Vera Pospisilova will present on her country – the Czech Republic – for the final CultureLink Tea event of the semester. The presentation will take place from 3 to 4 p.m. today, Wednesday, May 2, in the Anderson Student Center, Room 202.
As an English and history academic, Pospisilova will bring the Czech Republic’s colorful but tumultuous history into the spotlight. She hopes to provide “an insider’s view” of the Czech Republic’s past and its future ability to contribute to the global community by means of politics, civil rights, sports and culture.
Pospisilova heard about the exchange student program from her university in Prague. Having arrived in August of 2011, she has made a home for herself within the St. Thomas community. She has been active in both the Concert Choir and the Women’s Choir, along with participating in the Globally Minded Student Association (GMSA), where she carried her country’s flag during the International Dinner opening ceremony.
Her main objectives of studying in the United States are to improve her English and to learn about American history and literature. Pospisilova feels that American students are offered more academic help by means of counseling and writing services than Czech students. She prefers the personal attention she receives from small classrooms compared to the 100-person lecture halls she has at her university. Pospisilova encourages American students to “appreciate the education they receive, because it belongs to the best.”
Born in 1988, Pospisilova doesn’t remember witnessing Czechoslovakia transform from a communist regime to a liberal democracy through the Velvet Revolution, to the independence of the Czech Republic in 1993. The effects of such large events are still present today.
Education played a significant role in her upbringing. As the youngest of three girls, she witnessed a sister become one of the first Czech students to study abroad. Like her sisters, Pospisilova aspires to teach. She’s passionate about teaching English and history to students in secondary school. “History is fascinating, especially the 20th century alone,” she said. “Our country was abused so many times – (it has) changed the mentality. We need to teach history, because people are forgetting. Young people are not interested. We don’t want history to repeat itself.”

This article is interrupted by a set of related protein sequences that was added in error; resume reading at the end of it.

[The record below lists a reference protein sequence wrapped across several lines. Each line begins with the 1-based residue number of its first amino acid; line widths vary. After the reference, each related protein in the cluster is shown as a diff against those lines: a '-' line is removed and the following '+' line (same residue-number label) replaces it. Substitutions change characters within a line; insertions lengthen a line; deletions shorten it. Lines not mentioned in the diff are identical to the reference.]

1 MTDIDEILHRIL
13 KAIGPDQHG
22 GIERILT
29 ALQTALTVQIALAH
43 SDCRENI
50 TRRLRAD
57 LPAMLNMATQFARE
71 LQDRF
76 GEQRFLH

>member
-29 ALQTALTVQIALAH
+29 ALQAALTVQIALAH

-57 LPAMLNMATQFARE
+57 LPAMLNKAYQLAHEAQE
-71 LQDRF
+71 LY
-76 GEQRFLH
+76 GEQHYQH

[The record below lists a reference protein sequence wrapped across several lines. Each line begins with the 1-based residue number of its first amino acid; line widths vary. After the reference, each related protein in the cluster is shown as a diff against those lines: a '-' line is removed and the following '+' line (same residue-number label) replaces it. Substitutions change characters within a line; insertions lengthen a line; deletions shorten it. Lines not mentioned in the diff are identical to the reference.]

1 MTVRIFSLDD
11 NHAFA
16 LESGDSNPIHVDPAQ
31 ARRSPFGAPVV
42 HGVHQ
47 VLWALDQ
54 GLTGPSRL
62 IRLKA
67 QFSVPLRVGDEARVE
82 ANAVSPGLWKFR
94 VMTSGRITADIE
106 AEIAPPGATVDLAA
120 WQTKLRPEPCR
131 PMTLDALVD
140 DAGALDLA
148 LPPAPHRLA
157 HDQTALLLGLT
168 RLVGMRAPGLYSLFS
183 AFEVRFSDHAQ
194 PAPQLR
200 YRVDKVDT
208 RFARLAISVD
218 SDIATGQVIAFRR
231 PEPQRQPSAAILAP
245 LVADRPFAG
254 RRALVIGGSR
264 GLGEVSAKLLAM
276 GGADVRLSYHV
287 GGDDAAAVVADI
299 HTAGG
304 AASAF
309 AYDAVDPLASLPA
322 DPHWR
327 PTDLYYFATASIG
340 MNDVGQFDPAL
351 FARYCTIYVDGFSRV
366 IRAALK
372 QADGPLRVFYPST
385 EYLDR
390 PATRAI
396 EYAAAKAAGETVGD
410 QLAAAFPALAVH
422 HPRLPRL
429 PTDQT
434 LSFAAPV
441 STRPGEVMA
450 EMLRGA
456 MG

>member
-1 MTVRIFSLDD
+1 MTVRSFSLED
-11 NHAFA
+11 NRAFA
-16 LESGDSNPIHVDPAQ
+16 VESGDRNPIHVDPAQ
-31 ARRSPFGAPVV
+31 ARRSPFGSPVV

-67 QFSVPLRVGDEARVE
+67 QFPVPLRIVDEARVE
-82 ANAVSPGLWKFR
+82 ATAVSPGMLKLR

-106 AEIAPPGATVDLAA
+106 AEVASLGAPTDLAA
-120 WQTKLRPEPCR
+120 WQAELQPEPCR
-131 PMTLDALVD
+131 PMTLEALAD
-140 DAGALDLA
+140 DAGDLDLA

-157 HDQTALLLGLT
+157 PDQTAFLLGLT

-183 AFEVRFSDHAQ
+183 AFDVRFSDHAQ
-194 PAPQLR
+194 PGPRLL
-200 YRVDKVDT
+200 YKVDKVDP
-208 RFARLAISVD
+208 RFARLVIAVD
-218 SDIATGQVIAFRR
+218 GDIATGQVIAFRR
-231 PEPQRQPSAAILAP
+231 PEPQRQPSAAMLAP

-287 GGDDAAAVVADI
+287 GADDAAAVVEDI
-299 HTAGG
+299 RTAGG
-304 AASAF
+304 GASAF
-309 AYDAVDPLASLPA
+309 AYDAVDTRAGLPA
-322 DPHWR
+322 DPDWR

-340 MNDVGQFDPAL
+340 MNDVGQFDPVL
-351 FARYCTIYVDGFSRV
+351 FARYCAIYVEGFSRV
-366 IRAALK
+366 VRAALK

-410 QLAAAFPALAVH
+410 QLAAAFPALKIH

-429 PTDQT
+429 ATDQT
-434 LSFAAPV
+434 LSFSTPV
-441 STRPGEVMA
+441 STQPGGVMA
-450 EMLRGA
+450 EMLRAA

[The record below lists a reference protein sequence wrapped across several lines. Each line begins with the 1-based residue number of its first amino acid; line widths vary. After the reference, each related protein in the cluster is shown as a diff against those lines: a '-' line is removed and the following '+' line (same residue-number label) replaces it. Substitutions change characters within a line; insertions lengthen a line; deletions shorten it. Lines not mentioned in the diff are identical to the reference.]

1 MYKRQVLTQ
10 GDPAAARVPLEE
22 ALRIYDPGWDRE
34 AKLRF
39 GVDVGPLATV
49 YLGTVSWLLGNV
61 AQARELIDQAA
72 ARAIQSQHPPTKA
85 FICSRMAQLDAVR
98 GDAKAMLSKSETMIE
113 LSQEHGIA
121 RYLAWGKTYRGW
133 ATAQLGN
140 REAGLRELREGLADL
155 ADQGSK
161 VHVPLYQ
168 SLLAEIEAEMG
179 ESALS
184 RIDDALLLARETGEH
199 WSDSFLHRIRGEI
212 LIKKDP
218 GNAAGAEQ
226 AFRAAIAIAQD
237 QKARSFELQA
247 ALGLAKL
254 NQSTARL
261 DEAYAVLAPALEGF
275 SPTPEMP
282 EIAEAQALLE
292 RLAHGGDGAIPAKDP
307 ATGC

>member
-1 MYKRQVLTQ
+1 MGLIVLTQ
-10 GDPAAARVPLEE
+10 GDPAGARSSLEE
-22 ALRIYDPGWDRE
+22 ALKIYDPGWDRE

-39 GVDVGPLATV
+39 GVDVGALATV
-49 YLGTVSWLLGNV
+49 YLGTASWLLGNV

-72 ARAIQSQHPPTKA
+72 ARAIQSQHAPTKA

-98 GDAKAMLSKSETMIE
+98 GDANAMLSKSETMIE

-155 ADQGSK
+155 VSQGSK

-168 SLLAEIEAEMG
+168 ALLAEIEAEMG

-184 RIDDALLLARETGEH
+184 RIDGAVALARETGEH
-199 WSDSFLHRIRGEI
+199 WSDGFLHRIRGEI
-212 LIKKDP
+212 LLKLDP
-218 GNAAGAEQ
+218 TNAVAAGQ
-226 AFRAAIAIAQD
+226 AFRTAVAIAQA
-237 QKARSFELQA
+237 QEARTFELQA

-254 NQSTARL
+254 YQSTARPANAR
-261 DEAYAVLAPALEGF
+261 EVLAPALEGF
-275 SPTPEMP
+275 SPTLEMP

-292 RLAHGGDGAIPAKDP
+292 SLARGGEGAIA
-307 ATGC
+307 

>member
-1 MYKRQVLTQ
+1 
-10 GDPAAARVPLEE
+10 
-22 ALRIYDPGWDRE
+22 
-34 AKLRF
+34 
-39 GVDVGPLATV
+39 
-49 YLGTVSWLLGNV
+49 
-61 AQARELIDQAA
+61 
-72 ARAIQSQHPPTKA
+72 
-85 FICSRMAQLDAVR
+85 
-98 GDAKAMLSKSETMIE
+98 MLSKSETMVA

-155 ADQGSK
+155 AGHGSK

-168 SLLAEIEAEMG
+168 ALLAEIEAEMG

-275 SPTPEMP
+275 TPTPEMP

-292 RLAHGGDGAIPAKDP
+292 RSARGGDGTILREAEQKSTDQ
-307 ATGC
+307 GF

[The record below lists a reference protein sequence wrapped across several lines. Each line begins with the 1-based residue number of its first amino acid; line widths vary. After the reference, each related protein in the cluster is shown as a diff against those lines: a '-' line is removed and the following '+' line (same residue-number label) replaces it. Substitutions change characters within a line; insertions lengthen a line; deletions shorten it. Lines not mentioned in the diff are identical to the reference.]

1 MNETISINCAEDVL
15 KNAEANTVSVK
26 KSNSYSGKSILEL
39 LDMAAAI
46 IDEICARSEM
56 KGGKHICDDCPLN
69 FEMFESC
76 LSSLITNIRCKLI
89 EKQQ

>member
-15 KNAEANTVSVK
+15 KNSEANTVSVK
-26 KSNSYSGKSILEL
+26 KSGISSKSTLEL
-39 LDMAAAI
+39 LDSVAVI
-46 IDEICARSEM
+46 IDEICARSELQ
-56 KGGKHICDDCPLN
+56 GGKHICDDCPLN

Thanks to Skype, Pospisilova has been able to avoid homesickness by communicating with her family; however, she does miss the food and the beer. “It is the best in the world … we are the top consumer,” she laughed. Finally, she misses the history and the vibe of Prague. “When hundreds of years surround you, it forms your identity,” she said
Pospisilova promotes studying abroad in the United States to international students because the approach to education is different here. Studying in America has also led her to develop friendships with other international students that she normally wouldn’t have met in the Czech Republic. It can smooth animosity between people and promote cultural awareness. Her life philosophy flows from this point, adding: “Respect other people’s beliefs and philosophies. Be understanding. Respect is the biggest thing. A quarter of the problems of the world would end if people would stop and listen to what others have to say.”
Finally, she advises international students to carefully arrange their travel plans because it is impossible to see everything.
Pospisilova’s immediate plans includes going home and finishing her undergraduate degree; she is considering a program in Poland for the summer. She hopes to visit the friends that she made while studying at St. Thomas and work. Beyond her undergraduate studies, she plans to pursue a Master’s of Education in the Czech Republic.
Pospisilova invites the campus community to her presentation today. Tea and snacks will be provided. She wants to promote her country to show that “Czechs have something to offer to the world.” Pospisilova warns that her presentation will not contain a lot of tourist information, but she hopes to inform her audience of places outside of Prague and facilitate an open conversation about the cultural differences between Americans and Czechs.
Please join Vera Pospisilova for this event – 3 p.m. today, Wednesday, May 2, in the Anderson Student Center, Room 202.